Kelvin Bryant looked unstoppable in 1981.
Bryant, a junior tailback at North Carolina, was attracting national attention as much as for the way he ran as for how many yards he gained. Tall, deceptively lithe and graceful, he could elude defenders as easily as he outran them.
He scored six TDs against East Carolina, five in the next game and set a unique NCAA record: the first player to score 15 touchdowns over three consecutive games.
With eight games left on the schedule, the major-college record of 29 touchdowns in a season, set by Lydell Mitchell of Penn State in 1971, looked easily within his reach.
Then, in game four, he was tackled by Georgia Tech defensive back Mike Niebanck near the sideline. He had to be helped off the field. Later, it was reported he would miss the rest of the regular season because of a knee injury.
The words “knee injury” in those days meant the end a sports career.
But that year was the first that many people had ever heard of Dr. Tim Taft.
The following week, after a successful surgery on Bryant’s knee, Taft explained “arthroscopic procedure” to a room full of reporters. It was like explaining electric lights to ancient Romans. It sounded like a miracle.
Taft, North Carolina’s team physician, who had performed the two-and-one-half-hour operation to repair Bryant’s knee, said he doubted that Bryant to play in any of North Carolina’s remaining games. But he didn’t rule it out.
Bryant did play, and went on to a successful professional career, and the nation’s perception of “career-ending” injuries changed dramatically.
In the decades since, Taft has helped innumerable athletes. His service to the state has not been limited to colleges.
Among other things, Taft has been a trusted advisor to the N.C. High School Athletics Association, which last week announced Taft would be inducted into the NCHSAA’s Hall of Fame.
“Dr. Taft was at UNC when I was a student there,” noted Chapel Hill High School coach Sherry Norris. “He has been so instrumental in helping athletes and so supportive of N.C. high school athletics.”
Norris will enter the hall along with Taft. They are two of the eight people who will be inducted into the hall next spring. The class of 2015 includes Gil Bowman of Fayetteville, Mac Cumbo of Hendersonville, Suzanne Grayson of King Mountain, Bill Harrison of Fayetteville, the late David Price of Charlotte, and Jimmy Tillman of Wilson, Norris and Taft — bringing the total number to 171.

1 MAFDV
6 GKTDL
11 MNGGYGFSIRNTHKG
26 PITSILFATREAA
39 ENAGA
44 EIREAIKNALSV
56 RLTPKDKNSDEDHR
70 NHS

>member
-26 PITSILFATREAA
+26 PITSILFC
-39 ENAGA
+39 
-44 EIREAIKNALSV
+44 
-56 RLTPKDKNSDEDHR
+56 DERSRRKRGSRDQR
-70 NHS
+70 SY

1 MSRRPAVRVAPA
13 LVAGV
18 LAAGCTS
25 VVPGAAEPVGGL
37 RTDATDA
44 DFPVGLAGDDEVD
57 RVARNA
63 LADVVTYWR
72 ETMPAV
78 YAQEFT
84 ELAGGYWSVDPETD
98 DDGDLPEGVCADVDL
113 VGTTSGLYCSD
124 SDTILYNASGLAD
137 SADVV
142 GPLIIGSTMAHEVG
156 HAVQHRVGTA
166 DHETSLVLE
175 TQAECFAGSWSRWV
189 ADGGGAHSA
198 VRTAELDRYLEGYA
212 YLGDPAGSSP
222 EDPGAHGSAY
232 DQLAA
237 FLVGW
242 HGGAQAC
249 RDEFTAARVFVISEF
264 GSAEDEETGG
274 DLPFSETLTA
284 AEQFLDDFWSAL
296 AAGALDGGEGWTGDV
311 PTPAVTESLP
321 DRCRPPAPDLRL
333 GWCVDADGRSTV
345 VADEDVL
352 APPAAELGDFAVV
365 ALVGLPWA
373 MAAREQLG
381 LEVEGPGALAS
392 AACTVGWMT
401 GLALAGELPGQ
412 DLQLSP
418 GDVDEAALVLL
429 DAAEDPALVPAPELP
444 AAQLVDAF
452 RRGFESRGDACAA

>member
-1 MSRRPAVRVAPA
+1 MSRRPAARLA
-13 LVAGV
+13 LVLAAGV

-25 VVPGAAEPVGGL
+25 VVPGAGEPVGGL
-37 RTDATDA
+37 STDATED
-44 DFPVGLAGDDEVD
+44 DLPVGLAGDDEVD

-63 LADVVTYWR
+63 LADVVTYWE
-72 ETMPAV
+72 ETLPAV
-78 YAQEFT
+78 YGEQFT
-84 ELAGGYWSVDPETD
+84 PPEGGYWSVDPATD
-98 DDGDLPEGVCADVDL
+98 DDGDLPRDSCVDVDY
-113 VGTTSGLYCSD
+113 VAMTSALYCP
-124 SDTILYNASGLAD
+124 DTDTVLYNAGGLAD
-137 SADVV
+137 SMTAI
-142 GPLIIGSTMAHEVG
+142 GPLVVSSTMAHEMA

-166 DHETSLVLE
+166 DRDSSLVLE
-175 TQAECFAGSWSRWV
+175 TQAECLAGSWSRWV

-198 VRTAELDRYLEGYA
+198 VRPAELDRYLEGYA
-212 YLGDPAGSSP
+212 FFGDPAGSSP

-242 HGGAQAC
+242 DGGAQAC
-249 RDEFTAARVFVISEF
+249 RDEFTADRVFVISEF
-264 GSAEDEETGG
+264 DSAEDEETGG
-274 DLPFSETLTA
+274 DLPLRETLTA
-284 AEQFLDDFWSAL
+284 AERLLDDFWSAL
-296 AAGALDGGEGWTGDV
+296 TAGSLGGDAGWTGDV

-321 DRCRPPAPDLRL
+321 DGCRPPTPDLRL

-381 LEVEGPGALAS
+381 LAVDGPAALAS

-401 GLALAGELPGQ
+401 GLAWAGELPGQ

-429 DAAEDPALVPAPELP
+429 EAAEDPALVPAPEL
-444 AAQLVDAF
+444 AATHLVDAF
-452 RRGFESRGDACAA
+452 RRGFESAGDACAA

It’s remarkable that two people from one community are being inducted in the same class. But its completely justified.
Both Taft and Norris are pioneers in their own way. Taft didn’t invent arthroscopic surgery, and Norris wasn’t the first woman to coach sports, but both became experts in their respective fields as these endeavors came into public prominence.
“There wasn’t a single sports team for girls in the Waccamaw Conference when I was in high school,” recalled Norris, who attended Bladenboro High School before matriculating at the University of North Carolina in Chapel Hill.
Relegated to cheerleading in high school, Norris was eager to get into athletics when she attended UNC. Coaching provided her with a permanent career.
With precious little athletics for women, Norris had to be self-taught as a coach.
Now she’s is the NCHSAA’s all-time leader in career volleyball wins (739-257, state championships in 1994 and 2003) and has a won-loss record in basketball of 545-376, with state titles in 1981 and 2014.
Like Taft, she has the respect of her peers.
“And I respect the Chapel Hill community,” she said. “They think it’s important to support participation in athletics for girls as well as boys.”